Putting it all together

The large source code snippet below shows all the mechanisms used to bind resources. This application only uses one texture, and this code provides a sampler and an SRV for this texture:

// define descriptor tables for a SRV and a sampler for pixel shaders
D3D12_DESCRIPTOR_RANGE descRange[2];
descRange[0].Init(D3D12_DESCRIPTOR_RANGE_SRV, 1, 0);
descRange[1].Init(D3D12_DESCRIPTOR_RANGE_SAMPLER, 1, 0);

D3D12_ROOT_PARAMETER rootParameters[2];
rootParameters[0].InitAsDescriptorTable(1, &descRange[0], D3D12_SHADER_VISIBILITY_PIXEL);
rootParameters[1].InitAsDescriptorTable(1, &descRange[1], D3D12_SHADER_VISIBILITY_PIXEL);

// store the descriptor tables in the root signature
D3D12_ROOT_SIGNATURE descRootSignature;
descRootSignature.Init(2, rootParameters, 0);

ComPtr<ID3DBlob> pOutBlob;
ComPtr<ID3DBlob> pErrorBlob;
ThrowIfFailed(D3D12SerializeRootSignature(&descRootSignature,   
              D3D_ROOT_SIGNATURE_V1, pOutBlob.GetAddressOf(),                    
              pErrorBlob.GetAddressOf()));

ThrowIfFailed(mDevice->CreateRootSignature(pOutBlob->GetBufferPointer(), 
              pOutBlob->GetBufferSize(), __uuidof(ID3D12RootSignature),                  
             (void**)&mRootSignature));



// create descriptor heap for shader resource view
D3D12_DESCRIPTOR_HEAP_DESC descHeapCbvSrv = {};
descHeapCbvSrv.NumDescriptors = 1; // for SRV
descHeapCbvSrv.Type = D3D12_CBV_SRV_UAV_DESCRIPTOR_HEAP;
descHeapCbvSrv.Flags = D3D12_DESCRIPTOR_HEAP_SHADER_VISIBLE;
ThrowIfFailed(mDevice->CreateDescriptorHeap(&descHeapCbvSrv, __uuidof(ID3D12DescriptorHeap), (void**)&mCbvSrvDescriptorHeap));
		
// create sampler descriptor heap
D3D12_DESCRIPTOR_HEAP_DESC descHeapSampler = {};
descHeapSampler.NumDescriptors = 1;
descHeapSampler.Type = D3D12_SAMPLER_DESCRIPTOR_HEAP;
descHeapSampler.Flags = D3D12_DESCRIPTOR_HEAP_SHADER_VISIBLE;
ThrowIfFailed(mDevice->CreateDescriptorHeap(&descHeapSampler, __uuidof(ID3D12DescriptorHeap), (void**)&mSamplerDescriptorHeap));

// skip the code that uploads the texture data into heap

// create sampler descriptor in the sample descriptor heap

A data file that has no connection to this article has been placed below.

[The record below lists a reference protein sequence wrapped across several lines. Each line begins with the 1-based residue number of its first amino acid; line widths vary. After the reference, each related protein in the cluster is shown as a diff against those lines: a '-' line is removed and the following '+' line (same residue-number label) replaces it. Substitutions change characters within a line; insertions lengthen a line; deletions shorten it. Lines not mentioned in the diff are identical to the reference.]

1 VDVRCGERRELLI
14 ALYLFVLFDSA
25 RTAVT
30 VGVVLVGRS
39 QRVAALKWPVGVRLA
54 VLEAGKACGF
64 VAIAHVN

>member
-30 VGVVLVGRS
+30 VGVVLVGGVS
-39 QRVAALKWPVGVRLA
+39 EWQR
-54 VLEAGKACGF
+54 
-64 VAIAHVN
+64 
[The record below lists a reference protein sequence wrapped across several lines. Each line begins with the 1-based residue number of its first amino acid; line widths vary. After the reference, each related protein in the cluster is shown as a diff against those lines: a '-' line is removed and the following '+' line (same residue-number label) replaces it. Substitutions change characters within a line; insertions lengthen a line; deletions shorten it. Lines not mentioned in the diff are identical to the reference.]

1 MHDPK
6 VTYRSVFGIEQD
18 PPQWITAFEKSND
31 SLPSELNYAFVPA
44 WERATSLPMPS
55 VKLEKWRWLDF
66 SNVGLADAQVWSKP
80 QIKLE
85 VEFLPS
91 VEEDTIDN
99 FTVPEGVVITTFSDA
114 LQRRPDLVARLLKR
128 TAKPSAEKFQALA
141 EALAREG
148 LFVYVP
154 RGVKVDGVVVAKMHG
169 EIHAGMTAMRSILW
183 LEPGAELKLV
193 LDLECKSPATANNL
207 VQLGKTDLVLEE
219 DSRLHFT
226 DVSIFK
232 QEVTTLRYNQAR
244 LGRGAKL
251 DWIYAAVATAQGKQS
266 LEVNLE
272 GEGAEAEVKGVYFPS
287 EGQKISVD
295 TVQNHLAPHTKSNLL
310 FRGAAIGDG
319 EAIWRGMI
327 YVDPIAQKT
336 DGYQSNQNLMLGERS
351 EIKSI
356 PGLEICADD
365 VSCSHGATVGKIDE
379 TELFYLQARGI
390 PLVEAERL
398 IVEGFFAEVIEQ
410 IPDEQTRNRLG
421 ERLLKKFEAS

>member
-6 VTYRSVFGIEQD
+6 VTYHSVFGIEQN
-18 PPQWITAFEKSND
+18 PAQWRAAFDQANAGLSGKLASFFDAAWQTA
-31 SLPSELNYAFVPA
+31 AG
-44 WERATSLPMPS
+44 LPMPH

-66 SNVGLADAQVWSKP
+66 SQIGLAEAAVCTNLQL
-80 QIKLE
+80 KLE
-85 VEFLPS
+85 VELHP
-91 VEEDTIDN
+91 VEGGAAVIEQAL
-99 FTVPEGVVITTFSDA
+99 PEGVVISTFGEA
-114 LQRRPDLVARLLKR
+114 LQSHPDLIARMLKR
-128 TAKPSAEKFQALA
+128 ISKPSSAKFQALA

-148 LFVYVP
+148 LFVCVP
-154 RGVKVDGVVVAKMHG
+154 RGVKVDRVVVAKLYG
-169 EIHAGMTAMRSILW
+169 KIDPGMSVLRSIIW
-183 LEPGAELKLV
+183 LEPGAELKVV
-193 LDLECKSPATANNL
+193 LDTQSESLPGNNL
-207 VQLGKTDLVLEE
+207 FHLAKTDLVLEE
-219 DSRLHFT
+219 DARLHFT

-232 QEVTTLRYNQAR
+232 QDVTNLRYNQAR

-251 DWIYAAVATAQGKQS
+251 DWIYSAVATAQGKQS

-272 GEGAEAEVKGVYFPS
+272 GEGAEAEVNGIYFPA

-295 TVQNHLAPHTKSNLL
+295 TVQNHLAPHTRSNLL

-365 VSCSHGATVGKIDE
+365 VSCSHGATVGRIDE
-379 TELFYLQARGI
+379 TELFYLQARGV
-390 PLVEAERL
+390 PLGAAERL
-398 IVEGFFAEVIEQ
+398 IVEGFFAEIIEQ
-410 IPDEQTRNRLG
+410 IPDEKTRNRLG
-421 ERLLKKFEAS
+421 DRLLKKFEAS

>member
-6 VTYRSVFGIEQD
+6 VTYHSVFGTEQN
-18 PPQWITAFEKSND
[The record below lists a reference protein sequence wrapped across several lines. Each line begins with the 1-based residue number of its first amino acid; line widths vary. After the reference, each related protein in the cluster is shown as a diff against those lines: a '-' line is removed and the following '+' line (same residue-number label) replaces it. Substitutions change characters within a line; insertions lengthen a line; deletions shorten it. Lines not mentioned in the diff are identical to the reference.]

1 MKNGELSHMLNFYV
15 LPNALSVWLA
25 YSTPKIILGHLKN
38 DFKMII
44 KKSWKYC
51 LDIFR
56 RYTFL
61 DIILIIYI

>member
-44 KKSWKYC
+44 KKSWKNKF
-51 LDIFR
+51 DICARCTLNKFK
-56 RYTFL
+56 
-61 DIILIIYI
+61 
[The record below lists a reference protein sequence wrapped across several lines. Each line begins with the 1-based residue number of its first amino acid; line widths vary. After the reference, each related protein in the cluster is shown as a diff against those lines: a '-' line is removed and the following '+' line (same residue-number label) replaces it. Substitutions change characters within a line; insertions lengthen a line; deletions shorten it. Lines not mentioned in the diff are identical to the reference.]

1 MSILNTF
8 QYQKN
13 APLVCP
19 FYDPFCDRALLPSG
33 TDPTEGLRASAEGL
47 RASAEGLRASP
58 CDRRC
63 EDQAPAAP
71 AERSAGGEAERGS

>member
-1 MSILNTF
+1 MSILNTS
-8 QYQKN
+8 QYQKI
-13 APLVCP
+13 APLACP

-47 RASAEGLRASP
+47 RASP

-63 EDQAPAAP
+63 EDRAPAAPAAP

D3D12_SAMPLER_DESC samplerDesc;
ZeroMemory(&samplerDesc, sizeof(D3D12_SAMPLER_DESC));
samplerDesc.Filter = D3D12_FILTER_MIN_MAG_MIP_LINEAR;
samplerDesc.AddressU = D3D12_TEXTURE_ADDRESS_WRAP;
samplerDesc.AddressV = D3D12_TEXTURE_ADDRESS_WRAP;
samplerDesc.AddressW = D3D12_TEXTURE_ADDRESS_WRAP;
samplerDesc.MinLOD = 0;
samplerDesc.MaxLOD = D3D11_FLOAT32_MAX;
samplerDesc.MipLODBias = 0.0f;
samplerDesc.MaxAnisotropy = 1;
samplerDesc.ComparisonFunc = D3D12_COMPARISON_ALWAYS;
mDevice->CreateSampler(&samplerDesc, 
           mSamplerDescriptorHeap->GetCPUDescriptorHandleForHeapStart());

// create SRV descriptor in the SRV descriptor heap
D3D12_SHADER_RESOURCE_VIEW_DESC srvDesc;
ZeroMemory(&srvDesc, sizeof(D3D12_SHADER_RESOURCE_VIEW_DESC));
srvDesc.Format = SampleAssets::Textures->Format;
srvDesc.ViewDimension = D3D12_SRV_DIMENSION_TEXTURE2D;
srvDesc.Texture2D.MipLevels = 1;
mDevice->CreateShaderResourceView(mTexture.Get(), &srvDesc,            
            mCbvSrvDescriptorHeap->GetCPUDescriptorHandleForHeapStart());


// writing into the command list
// set the root signature
commandList->SetGraphicsRootSignature(mRootSignature);

// other commands here ...

// set the two descriptor tables to index into the descriptor heap 
// for the SRV and the sampler
commandList->SetGraphicsRootDescriptorTable(0, 
               mCbvSrvDescriptorHeap->GetGPUDescriptorHandleForHeapStart());
commandList->SetGraphicsRootDescriptorTable(1, 
               mSamplerDescriptorHeap->GetGPUDescriptorHandleForHeapStart());

Static Samplers

Now that you’ve seen how to create a sampler using a descriptor heap and a descriptor table, there is another way to use samplers in applications. Because many applications only need a fixed set of samplers, it is possible to use static samplers as a root argument.

Currently, the root signature looks like this:

typedef struct D3D12_ROOT_SIGNATURE
{
    UINT NumParameters;
    const D3D12_ROOT_PARAMETER* pParameters;
    UINT NumStaticSamplers;
    const D3D12_STATIC_SAMPLER* pStaticSamplers;
    D3D12_ROOT_SIGNATURE_FLAGS Flags;